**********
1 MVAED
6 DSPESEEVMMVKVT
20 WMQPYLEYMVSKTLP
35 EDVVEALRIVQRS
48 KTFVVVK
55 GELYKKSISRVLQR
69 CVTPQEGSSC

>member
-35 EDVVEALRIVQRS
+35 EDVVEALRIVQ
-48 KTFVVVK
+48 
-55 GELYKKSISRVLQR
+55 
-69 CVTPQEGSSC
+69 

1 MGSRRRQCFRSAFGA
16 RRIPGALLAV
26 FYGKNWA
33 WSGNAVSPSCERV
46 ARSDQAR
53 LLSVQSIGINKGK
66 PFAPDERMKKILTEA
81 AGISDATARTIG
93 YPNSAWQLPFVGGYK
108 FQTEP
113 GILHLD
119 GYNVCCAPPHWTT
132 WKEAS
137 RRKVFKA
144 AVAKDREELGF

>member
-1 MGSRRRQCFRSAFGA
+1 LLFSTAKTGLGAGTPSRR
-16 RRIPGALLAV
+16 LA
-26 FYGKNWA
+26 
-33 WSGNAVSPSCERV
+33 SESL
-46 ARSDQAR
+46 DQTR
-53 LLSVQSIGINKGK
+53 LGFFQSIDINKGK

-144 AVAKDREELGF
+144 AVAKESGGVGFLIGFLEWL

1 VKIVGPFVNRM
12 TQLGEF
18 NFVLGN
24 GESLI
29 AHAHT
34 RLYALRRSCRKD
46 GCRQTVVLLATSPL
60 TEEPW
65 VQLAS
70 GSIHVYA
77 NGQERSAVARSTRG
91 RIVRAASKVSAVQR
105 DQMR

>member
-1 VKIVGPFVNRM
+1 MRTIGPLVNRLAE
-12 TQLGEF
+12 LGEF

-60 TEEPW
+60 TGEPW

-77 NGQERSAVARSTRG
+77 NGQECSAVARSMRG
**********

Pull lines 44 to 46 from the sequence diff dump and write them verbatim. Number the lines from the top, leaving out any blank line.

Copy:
+53 LGFFQSIDINKGK

-144 AVAKDREELGF
+144 AVAKESGGVGFLIGFLEWL